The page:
A Visit with President Lee
April 1973

“A Visit with President Lee,” New Era, Apr. 1973, 6

A Visit with President Lee

For some time the rumors had been coming in from Salt Lake City, but confirmation of the facts was difficult. Finally, the official word came in a brief telegram signed “Hinckley.” The word spread quickly amongst the members of the Israel Group—“President Lee is definitely coming. The Prophet will be here in the Holy Land.” And so there we were, at the airport, waiting in the VIP room with representatives of the Ministries of Tourism, Foreign Affairs, and Religious Affairs. With fewer than thirty Latter-day Saints in the entire country, the prospects of a meeting with President Harold B. Lee, Elder Gordon B. Hinckley, and President Edwin Q. Cannon, Jr., of the Switzerland Mission—along with their wives—was exciting, to say the least.

President Lee had come to retrace the footsteps of the Savior during a brief trip that took him to several countries and a number of conferences of the Church. President and Sister Cannon had been invited to join the party in Athens and to accompany them (the Switzerland Mission having authority over branches in the Middle East).

I had met President Lee before, as had some of our other members—including group leader David B. Galbraith. But this visit was different, for he now came as the Lord’s anointed. There had been many visits to the Holy Land by General Authorities of the Church since Orson Hyde’s visit in 1841, and several of the present-day leaders of the Church had met with us in our Sacrament meetings. But this was the very first visit of any president of the Church in this dispensation to this land where the head of the Church, our Lord and Master, spent his mortal life.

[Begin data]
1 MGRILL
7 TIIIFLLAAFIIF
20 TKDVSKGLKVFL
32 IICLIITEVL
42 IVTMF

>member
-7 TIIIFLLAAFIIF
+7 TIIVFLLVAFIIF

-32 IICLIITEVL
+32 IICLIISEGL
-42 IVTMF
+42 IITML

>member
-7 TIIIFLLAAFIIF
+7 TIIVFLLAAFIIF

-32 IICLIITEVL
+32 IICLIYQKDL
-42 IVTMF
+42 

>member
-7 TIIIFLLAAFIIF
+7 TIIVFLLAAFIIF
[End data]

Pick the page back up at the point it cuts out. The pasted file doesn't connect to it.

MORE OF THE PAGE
In the hustle and bustle of the official reception and introductions, I was particularly impressed by the humble spirit displayed by the man for whom all the fuss was being made. Extending his hand he said, simply, “Hello. I’m Brother Lee.”

“Brother Lee”—a simple, yet somehow exalted title. Laying aside his title of president of the Church, he chose to represent himself in his most important role—that of a spirit-child of God, a true brother to all of us. His deference to others was continually displayed in the way he courteously assisted his wife at all times, even when it was inconvenient for himself. At one meal, while we were eating fish, President Lee arose from his place—leaving his own meal to cool—and carefully took the bones from her fish.

During their visits to sites where Jesus had lived and taught, both President Lee and Elder Hinckley were occasionally seen sitting in silent meditation, often with tears in their eyes, as they contemplated the mission of the man who had called them into his service. On several occasions, President Lee tried to play down the activities of the noisy crowds of tourists who poured into the holy places.